Along with academic challenges of learning a second or foreign language are behavioral ones. Students with language learning disabilities and other challenges often fall behind in completing assignments on time. Completing assignments as directed is a problematic area that that can contribute to negative interactions with the student. The inability to catch up with assignments and the subsequent low or failing grades may trigger the end of a students’ engagement with formal language studies. Kononydyk suggests preventative strategies for maintaining positive student engagement with interventions such as Grace Slips. Grace slips are ways for students to develop self-management skills by giving them opportunities to turn in assignments late with minimal penalty. The grace slips are a concrete way for students to monitor their behaviors turn in assignments on time, and also serve to bring the teacher into conversation with the student about increases or decreases in the skill of meeting deadlines.
Aligning with her goal, to help foreign and second language teachers understand what is needed to help students with learning disabilities succeed in the classroom, Konyndyk addresses teachers in a style that is both accessible and encouraging. Her book may be used as a reference text, but readers would be well-advised to take advantage of her ongoing online work that note that includes videoclips and blogs where teachers may discuss ways to support students with learning challenges in the foreign language classroom. Dr. Konyndyk’s website of resources and supplemental tools to use with the strategies she describes in the book are available to help all foreign language teachers plan, assess and implement effective instruction for a range of learners (http://www.foreignlanguagesforeveryone.com/).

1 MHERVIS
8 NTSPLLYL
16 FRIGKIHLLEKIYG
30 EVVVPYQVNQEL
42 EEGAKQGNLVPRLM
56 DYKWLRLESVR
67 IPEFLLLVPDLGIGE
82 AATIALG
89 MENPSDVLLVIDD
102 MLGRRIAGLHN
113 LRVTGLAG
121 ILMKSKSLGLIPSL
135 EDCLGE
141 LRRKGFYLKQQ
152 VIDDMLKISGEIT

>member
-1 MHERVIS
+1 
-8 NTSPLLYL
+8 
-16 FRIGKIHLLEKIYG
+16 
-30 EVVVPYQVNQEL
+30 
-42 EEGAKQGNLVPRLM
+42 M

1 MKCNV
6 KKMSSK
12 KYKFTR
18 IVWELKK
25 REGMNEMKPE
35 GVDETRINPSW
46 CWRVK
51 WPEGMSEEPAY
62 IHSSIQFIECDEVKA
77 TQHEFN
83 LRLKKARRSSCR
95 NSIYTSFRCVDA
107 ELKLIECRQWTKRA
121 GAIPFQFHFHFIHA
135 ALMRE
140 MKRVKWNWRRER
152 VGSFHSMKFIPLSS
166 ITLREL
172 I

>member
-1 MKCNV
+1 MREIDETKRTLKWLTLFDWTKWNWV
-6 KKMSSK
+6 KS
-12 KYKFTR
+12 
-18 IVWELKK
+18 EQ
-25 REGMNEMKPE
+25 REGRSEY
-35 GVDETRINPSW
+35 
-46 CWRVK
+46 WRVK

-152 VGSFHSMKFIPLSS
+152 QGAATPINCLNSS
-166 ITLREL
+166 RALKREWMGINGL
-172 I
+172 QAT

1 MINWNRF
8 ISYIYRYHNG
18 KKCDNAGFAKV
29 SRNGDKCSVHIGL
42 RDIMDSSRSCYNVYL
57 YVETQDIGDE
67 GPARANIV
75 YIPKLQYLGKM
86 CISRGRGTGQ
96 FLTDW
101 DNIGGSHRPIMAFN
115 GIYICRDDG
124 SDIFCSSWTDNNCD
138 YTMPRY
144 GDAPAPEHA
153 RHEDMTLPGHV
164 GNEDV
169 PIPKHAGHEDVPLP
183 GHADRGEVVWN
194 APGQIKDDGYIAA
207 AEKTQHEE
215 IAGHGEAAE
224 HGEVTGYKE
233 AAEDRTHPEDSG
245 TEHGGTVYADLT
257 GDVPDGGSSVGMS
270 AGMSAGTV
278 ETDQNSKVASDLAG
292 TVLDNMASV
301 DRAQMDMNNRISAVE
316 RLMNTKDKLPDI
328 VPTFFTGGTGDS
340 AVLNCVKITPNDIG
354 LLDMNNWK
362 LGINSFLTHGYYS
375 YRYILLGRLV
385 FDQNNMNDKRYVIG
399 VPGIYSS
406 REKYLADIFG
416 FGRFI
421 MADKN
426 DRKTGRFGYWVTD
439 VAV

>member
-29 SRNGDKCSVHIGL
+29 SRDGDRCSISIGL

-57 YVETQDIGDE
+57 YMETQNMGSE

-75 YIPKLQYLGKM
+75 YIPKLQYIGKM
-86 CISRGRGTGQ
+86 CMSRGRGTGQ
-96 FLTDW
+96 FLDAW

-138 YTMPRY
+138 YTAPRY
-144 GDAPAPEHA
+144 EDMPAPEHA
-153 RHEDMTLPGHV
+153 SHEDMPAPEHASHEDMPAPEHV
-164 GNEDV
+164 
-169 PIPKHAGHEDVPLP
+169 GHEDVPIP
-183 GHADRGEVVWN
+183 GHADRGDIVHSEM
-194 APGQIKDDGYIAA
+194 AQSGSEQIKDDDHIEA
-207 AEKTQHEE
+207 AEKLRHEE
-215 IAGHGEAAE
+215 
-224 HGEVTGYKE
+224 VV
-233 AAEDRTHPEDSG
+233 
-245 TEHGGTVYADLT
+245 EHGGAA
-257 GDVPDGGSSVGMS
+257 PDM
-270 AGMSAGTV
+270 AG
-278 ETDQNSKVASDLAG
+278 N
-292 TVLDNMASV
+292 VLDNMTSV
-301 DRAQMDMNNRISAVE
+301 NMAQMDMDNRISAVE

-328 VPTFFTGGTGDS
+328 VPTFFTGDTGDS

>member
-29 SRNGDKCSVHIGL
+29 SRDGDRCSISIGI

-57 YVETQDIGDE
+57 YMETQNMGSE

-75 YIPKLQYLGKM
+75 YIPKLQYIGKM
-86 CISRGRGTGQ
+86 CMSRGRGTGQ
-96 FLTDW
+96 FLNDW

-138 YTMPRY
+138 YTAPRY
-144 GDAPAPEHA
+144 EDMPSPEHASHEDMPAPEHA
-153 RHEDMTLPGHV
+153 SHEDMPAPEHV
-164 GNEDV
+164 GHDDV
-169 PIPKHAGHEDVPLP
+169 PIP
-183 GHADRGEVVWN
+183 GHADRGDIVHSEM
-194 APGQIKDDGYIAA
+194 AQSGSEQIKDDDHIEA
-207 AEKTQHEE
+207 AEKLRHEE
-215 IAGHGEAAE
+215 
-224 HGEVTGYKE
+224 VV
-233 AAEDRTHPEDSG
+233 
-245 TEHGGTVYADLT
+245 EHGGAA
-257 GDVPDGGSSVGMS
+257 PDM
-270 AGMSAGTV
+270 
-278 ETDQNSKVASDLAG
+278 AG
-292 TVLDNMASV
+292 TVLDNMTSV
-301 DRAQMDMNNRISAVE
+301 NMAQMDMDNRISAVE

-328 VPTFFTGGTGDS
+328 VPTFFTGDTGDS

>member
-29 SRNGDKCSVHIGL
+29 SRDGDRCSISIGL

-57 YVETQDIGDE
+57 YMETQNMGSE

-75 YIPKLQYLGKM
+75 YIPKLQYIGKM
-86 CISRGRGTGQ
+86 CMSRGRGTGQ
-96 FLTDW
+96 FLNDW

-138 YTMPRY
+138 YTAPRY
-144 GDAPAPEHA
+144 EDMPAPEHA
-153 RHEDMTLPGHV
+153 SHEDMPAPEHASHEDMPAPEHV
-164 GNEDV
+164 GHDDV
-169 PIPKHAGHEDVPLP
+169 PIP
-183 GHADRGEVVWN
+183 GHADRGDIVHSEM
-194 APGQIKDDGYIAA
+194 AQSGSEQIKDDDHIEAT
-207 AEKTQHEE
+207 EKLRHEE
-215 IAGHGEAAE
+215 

In the text below, Dr. Irene Konyndyk encourages fellow teachers to continue on the journey of working to provide foreign language skills to all students, including those with disabilities.
“Changes in foreign-language teaching methods have also made things more difficult for at-risk students, whose needs are finally being recognized. The current approach—the “natural” or “communicative” method—generally works well for traditional students. But it’s not very effective for struggling learners (see reference). If you were taught to teach using natural-language methods, please don’t assume that you would have a difficult time switching to an alternative pedagogy. I made the switch, and you can too. The key is understanding how at-risk students learn.”
There is a great need to address the foreign language learning challenges of students who have been mainstreamed into regular classrooms in K-12 schools, colleges, and foreign-language classrooms. This includes individuals on the autism spectrum, such as students with Asperger’s syndrome. As more schools embrace the importance of introducing children to foreign languages at a young age, and as many states change the high school graduation requirements to include several years of foreign-language study, anxiety grows about how at-risk students will fare. Parents understandably worry even as intervention specialists may know little about how foreign languages are taught. Poor collaboration between interventionists and the foreign-language community ends up hurting students with special needs.
It is worth noting that Dr. Konyndyk will continue to offer professional development in the Ohio region. She will be the featured speaker at a day-long early childhood conference in Indianapolis, Indiana on Saturday, October 4, 2014. On October 23, 2014 she will present “Celebrating World Languages: Engaging Students with Learning Disabilities through Direct and Explicit Instruction” for the Michigan World Language Association (MIWLA) conference in Lansing, Michigan.